Contrary to the belief that Lebanese cuisine is meat-centric, I have never bemoaned about the lack of vegetarian options. Rustic, homely, and rich flavors are all but true for vegetable preparations. This cuisine is diverse and each factor has influenced and shaped the cuisine over the years.
I have recreated this vibrant and colorful version of falafels with beetroot. This twist is delightful with the sweetness of the beetroot and the crunchiness of chickpeas.
Falafel is a traditional Middle Eastern food, commonly served in a pita, which acts as a pocket, or wrapped in a flatbread known as lafa; “falafel” also frequently refers to a wrapped sandwich that is prepared in this way. The falafel balls are topped with salads, pickled vegetables, hot sauce, and drizzled with tahini-based sauces. Falafel
balls may also be eaten alone as a snack or served as part of a mezze (appetizers).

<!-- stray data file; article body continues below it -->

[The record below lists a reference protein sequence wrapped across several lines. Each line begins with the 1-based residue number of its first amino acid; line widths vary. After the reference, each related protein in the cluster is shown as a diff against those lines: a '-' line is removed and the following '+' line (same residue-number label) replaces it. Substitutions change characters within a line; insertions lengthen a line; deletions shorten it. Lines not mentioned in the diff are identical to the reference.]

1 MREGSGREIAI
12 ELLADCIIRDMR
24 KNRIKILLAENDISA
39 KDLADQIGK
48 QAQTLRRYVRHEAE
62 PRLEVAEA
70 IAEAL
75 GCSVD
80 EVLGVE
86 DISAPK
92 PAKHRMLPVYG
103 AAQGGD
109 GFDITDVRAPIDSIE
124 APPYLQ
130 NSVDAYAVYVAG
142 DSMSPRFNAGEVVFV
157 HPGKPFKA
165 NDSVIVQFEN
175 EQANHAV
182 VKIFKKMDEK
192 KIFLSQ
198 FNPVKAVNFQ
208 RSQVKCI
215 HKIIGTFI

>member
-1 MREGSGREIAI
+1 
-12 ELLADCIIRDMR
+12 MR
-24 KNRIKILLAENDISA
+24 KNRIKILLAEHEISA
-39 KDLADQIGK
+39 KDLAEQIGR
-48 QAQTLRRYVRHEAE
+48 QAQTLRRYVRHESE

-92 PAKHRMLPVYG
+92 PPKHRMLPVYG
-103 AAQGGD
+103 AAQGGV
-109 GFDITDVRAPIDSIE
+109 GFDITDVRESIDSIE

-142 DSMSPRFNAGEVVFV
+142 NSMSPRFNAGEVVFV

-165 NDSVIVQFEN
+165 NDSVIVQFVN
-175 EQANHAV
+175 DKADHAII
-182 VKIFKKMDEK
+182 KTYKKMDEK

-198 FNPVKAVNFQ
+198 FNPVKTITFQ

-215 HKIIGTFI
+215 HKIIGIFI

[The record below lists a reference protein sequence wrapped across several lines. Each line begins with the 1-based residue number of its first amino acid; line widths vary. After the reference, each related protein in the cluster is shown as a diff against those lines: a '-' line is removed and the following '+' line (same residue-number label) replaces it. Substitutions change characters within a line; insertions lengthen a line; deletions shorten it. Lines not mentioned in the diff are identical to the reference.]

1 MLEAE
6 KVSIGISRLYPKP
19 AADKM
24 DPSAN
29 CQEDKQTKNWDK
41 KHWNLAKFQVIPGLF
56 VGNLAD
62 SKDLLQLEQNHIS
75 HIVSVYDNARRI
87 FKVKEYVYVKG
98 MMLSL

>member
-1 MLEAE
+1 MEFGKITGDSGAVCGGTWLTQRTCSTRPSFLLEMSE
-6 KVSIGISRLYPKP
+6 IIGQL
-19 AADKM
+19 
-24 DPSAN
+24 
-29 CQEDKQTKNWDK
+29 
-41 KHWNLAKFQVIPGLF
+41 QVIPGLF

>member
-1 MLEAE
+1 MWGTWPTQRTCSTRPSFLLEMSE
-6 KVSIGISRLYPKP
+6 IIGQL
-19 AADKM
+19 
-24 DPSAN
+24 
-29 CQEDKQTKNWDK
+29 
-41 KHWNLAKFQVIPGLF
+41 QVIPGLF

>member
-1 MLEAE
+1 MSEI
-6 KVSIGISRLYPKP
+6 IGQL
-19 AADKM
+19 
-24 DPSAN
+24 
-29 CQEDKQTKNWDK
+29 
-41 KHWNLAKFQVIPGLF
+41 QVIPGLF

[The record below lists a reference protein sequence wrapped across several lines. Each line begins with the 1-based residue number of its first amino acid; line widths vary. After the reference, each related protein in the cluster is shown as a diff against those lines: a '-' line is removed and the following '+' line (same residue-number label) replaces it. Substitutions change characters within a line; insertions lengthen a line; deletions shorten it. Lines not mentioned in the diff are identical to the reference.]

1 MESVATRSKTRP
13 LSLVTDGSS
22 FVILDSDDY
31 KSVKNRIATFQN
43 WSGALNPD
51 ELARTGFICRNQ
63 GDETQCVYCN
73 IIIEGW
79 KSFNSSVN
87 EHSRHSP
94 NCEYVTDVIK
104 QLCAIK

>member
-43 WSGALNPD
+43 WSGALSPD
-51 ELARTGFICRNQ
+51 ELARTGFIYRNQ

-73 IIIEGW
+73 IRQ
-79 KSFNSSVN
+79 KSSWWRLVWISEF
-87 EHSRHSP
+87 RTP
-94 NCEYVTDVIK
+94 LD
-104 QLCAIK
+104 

- 2 cups Chickpeas
- 2 grated beetroots
- 1 large onion chopped
- 2 cloves of garlic chopped
- 3 tablespoons of fresh parsley or coriander chopped
- 1 teaspoon coriander powder
- 1 teaspoon cumin powder
- 1 teaspoon red chili powder
- 2 tablespoons flour
- Salt & Pepper
- Oil for frying
- Soak chickpeas in warm water overnight.
- Drain chickpeas, and place in a pressure pan with fresh water, add salt and pinch of soda and heat it.
- Switch off the gas after 5 whistles.
- Drain and allow to cool for 15 minutes.
- Combine boiled chickpeas, grated beetroot garlic, onion, coriander leaves, and powder, cumin, red chili powder salt, and pepper (to taste) in a medium bowl. Add flour.
- Mash chickpeas, ensuring to mix ingredients together.
- You can also combine ingredients in a food processor. You want the result to be a thick paste.
- Form the mixture into small balls, about the size of a ping pong ball.
- Slightly flatten. Roll it in flour if the mixture is sticky.
- Fry in 2 inches of oil till golden brown. You can also shallow fry or bake them.